Starts out sugar sweet, the dust on marshmallows, then turns jasmine-like, with a touch of honey.
Finishes fruity-juicy, more gourmand than neroli’s greener woody-spice edge.
It’s the floral note easily found in the opening of Coco Mademoiselle, and tastes delicious in Italian Cream Cakes.
This one was bottled for a mini collection for tourists from the Borsari 1970 Museum in Parma, in the seventies–the caps are hideous plastic, but they’re effective–it’s quite well preserved for being so old.
Vintage Wisteria solifleur, by Borsari 1870.
The middle of a Venn diagram of all the purples–where violet and concord grape and lilac overlap into a unique creamy/fruity/floral, with a hint of clove to spice it up.
A sharp leafy green at the bottom keeps it from going gourmand.
A nice reference–it’s the architecture of Nest’s Wisteria Blue, and the shaded garden of Azzaro 9.
This is a forgotten gem of a scent–
Opens with sharp green herbs and a squeeze of citrus, then immediately blooms with lilac and honey. Projection for miles, yet the flowers change closer and closer to the skin: lily of the valley, then rose, then violet.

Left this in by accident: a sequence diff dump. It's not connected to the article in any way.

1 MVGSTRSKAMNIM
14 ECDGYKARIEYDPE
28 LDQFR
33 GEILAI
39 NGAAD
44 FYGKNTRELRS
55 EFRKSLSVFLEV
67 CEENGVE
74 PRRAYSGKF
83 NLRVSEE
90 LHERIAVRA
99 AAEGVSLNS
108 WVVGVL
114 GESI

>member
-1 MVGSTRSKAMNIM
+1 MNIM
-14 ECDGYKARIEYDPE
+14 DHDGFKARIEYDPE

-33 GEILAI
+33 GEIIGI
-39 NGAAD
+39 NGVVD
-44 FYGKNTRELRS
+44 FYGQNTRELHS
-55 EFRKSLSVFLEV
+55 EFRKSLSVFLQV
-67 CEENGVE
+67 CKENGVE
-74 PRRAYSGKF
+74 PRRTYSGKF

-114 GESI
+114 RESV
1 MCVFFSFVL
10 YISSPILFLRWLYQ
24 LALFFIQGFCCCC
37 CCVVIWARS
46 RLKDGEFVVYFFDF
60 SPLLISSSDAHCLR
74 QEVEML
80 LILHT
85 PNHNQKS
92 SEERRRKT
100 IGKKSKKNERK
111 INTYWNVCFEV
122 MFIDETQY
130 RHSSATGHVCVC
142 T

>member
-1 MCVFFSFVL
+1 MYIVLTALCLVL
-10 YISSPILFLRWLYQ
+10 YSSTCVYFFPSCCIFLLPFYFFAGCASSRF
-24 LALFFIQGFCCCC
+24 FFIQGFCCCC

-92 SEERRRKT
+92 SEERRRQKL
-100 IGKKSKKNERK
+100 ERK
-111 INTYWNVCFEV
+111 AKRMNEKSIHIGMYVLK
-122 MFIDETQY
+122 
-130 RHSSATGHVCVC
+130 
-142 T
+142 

Lasts forever, ending with the softest civet-y oakmoss and more honey.
I’d never heard of it until I blind bid on a auction lot of vintage minis–then fell in love and did the research–it’s been around since 1913!
A new favorite.
This one opens with a ’70’s record scratch of thorny green rose then settles into a good long roll in the hay while listening to Joni Mitchell albums–but then the pepper leaves you itchy, and you’re vaguely aware that a cat has peed nearby.
The fashion illustrator René Gruau’s 1953 advertisement for Jacques Griffe’s Mistigri is much more famous than the perfume ever was, but I’ve always been curious about the scent.
I finally managed to score a 70-year-old vintage mini, the little box (made to look like a deck of cards–the mistigri is the Jack of Clubs, as well as the trickster cat–still intact. The bottle even had the string on the cap, though it fell apart as soon as I opened the stopper.
A dried up drop was left, a flake of amber brown in the corner of the bottle that smelled like every fusty antique store and estate sale.
–until I rinsed it out, and the warm water brought a green chypre to life, resinous and floral. Some sharp pepper and flirty cloves were mixed in there too.
An hour later the room smells faintly of cedar and the soapy-sweetness of Chanel No. 5, in a trousseau chest with a secret kind-of-way.
So Mistigri was a nice scent, though nothing amazing. But the cat drawing on the box? I want a poster of that on my wall.